Let's Talk Gilmore Girls (Spoiler Alert)

I watched "Gilmore Girls". More like I experienced "Gilmore Girls".


It's not a show that I would normally tune in to but I started watching on recommendation from a friend who thought one of the mother/daughter relationships reminded her of me and my mother. Now thinking back, I'm not sure if it was Lorelai and Rory's or Lorelai and Emily's. (Note to self to confirm this, as the former would be cool, but the latter might mean some changes need to be made).

So I would put the show on when I was cooking or cleaning up in the kitchen. I didn't catch every line and I would go out of the room without pausing it or worrying about what I missed. But soon, before I knew it, the show, with its quick-witted, annoying banter, and oh-so corny jokes had grown on me. I started to put it on to actually watch rather than wash dishes to.

I began to develop a fondness for Rory and her love life. I came to love Emily and her sideways remarks. I found humor in her unknowingly rude comments and I had a great appreciation for how Lorelai calmly dealt with drama.

Jesse was the man.
Suki was hilarious.
Lane was the cutest.
Logan was a hearthrob.
Dean was Mr. Too-Perfect.
And Paris was the friend you couldn't shake and somehow learned to love.

"Gilmore Girls" was a pleasant surprise and watching the shows 7 seasons was something I enjoyed more than I expected. I watched the original series with much anticipation for the reunion episodes, "A Year in the Life".


The limited series, consisting of four hour and a half episodes titled; Winter, Spring, Summer and Fall, were severally lacking in comparison to the original series.

I was glad to see all the aged characters back on screen. Even Michel, with his struggling accent made his return. It was obvious that the passing time had taken a toll on his ability to hold onto that French twang he was lovingly known for.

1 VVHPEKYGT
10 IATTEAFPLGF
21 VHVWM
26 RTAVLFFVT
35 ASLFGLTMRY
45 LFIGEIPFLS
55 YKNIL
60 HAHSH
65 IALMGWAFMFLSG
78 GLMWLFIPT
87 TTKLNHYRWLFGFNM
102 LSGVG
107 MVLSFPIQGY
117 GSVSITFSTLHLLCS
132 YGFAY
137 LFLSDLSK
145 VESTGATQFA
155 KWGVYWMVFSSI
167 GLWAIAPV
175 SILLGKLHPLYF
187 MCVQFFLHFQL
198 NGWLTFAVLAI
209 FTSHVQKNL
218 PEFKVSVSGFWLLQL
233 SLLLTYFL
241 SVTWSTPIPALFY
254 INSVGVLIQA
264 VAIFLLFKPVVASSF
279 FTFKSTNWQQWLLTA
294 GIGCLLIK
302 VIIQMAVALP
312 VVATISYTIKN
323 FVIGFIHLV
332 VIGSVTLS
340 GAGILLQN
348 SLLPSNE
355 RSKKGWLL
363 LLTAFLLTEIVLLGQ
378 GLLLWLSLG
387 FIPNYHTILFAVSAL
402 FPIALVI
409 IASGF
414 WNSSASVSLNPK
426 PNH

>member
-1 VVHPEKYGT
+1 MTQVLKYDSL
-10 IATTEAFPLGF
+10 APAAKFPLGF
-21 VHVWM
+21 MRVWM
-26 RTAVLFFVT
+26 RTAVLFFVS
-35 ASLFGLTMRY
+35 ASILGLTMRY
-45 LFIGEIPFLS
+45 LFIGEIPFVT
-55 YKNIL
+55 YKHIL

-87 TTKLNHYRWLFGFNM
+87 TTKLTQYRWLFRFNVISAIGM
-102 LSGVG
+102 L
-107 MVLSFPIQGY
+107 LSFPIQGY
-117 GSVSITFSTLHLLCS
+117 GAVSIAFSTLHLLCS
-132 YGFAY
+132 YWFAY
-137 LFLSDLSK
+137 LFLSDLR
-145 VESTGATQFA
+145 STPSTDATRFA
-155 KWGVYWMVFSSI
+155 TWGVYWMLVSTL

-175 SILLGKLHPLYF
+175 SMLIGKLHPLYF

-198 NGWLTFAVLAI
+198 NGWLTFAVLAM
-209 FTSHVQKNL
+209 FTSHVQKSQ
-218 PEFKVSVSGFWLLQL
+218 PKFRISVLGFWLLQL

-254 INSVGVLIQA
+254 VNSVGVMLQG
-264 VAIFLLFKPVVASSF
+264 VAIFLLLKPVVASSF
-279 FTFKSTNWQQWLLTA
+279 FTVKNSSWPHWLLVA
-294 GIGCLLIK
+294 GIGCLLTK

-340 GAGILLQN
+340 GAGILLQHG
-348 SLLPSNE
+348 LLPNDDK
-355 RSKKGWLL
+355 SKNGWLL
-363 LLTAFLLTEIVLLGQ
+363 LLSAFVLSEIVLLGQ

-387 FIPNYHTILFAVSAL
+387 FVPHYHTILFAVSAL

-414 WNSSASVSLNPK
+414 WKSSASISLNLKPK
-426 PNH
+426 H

It was nice that Lorelai actually married Luke in the end, but the way Rory ended up must have been the creator's way of grounding her character even more. Rory was "goody-goody" in the original series despite her sleeping with a married man and sneakily having premarital relations with her boyfriend in her grandparents' pool house.

I'm guessing the shows creator didn't think Rory's good-girl image was tarnished enough by her trouble with Jess, Logan, and Dean, that she had to be brought back a little more slutty. She had a one night stand and was creeping with Logan behind his fiance's back, all the while cheating on her own boyfriend. A boyfriend who was an unhumorously forgettable guy who apparently for the two years of their relationship, Rory was just passing time with.

Rory had gone to Yale and turned down a proposal from the same guy she was cheating with, to end up doing nothing with her life and then announcing her own pregnancy right before the credits rolled on the last reunion episode.

The reunion was a sad disappointment. It ended with Rory living back at home with no real job, no money, no car, and seemingly no father for her child. She did have a book in the works that a Yale education wouldn't necessarily be needed to write. Though her time there would lend itself to more experiences to include in the autobiography.

The things mature Rory went through, though disappointing, did make her even more realistic because either we were that girl or we knew someone like her. And who would have been able to stand it if "little Miss Perfect" ended up having a perfect life in the end?

Fall was my favorite reunion episode. I loved the artistic scenes with Rory running around with Logan and his friends. I loved that Emily ventured out to make a new life for herself. And I loved the outdoor scene of Lorelai and Luke's late night wedding. This episode was the most Gilmore Girls-esque of all.

The reunion episode, Summer, was by far my least favorite of the four. It contained 12 agonizing minutes of Taylor's musical and included an extra long and dragged out newspaper delivery scene where Lorelai and Rory run through the town dropping off Gazettes. It was torture to watch. I can only assume these scenes were filler material because, really, how much more activity can take place at Luke's?

So while it drove my husband crazy to overhear the cringe-worthy banter of the "Gilmore Girls" and while "A Year in the Life" doesn't even come close to the original seasons, these are on my list of must-sees for binge-worthy TV.
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